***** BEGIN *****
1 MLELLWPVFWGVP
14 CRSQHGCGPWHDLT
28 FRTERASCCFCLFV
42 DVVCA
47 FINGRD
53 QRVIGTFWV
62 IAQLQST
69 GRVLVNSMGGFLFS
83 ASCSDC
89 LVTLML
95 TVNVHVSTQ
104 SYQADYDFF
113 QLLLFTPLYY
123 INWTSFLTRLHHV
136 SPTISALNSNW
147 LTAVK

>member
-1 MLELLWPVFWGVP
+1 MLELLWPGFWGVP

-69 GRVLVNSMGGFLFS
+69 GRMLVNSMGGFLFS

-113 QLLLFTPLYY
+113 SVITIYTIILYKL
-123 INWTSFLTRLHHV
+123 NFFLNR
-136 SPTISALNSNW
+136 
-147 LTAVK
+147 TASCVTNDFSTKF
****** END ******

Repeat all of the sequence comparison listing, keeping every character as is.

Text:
1 MLELLWPVFWGVP
14 CRSQHGCGPWHDLT
28 FRTERASCCFCLFV
42 DVVCA
47 FINGRD
53 QRVIGTFWV
62 IAQLQST
69 GRVLVNSMGGFLFS
83 ASCSDC
89 LVTLML
95 TVNVHVSTQ
104 SYQADYDFF
113 QLLLFTPLYY
123 INWTSFLTRLHHV
136 SPTISALNSNW
147 LTAVK

>member
-1 MLELLWPVFWGVP
+1 MLELLWPGFWGVP

-69 GRVLVNSMGGFLFS
+69 GRMLVNSMGGFLFS

-113 QLLLFTPLYY
+113 SVITIYTIILYKL
-123 INWTSFLTRLHHV
+123 NFFLNR
-136 SPTISALNSNW
+136 
-147 LTAVK
+147 TASCVTNDFSTKF